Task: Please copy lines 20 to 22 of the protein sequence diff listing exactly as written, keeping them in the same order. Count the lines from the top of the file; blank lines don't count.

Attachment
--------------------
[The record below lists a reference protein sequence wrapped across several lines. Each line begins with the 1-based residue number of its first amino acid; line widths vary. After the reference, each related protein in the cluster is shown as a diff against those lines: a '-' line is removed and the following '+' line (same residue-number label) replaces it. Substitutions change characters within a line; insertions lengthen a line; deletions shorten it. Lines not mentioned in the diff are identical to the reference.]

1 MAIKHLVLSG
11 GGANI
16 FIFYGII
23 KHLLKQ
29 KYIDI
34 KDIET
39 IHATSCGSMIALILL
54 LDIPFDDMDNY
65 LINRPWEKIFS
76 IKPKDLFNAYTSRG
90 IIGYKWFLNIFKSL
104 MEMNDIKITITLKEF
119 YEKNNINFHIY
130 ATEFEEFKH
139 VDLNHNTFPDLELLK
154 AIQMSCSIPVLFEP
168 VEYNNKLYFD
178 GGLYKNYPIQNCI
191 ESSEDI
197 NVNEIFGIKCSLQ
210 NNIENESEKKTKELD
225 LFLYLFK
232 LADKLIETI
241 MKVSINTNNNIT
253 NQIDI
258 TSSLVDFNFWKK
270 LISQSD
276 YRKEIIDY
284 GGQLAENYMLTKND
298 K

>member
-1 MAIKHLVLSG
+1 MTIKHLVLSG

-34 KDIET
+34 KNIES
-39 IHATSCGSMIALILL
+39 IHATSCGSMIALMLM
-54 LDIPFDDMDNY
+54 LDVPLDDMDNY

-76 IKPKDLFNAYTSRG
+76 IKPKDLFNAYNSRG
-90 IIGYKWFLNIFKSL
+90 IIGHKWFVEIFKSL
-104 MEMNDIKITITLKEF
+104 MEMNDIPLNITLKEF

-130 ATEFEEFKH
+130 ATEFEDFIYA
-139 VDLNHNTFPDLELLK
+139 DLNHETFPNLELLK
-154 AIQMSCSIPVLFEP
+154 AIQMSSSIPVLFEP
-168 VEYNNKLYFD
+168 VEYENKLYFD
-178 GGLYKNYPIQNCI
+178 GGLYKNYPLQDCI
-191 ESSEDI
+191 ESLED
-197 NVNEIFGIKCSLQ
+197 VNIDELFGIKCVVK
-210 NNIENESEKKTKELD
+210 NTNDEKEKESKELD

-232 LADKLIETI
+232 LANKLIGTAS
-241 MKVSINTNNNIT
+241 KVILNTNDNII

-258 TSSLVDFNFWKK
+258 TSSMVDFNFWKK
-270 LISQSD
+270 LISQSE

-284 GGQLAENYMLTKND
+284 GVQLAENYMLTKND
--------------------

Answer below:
191 ESSEDI
197 NVNEIFGIKCSLQ
210 NNIENESEKKTKELD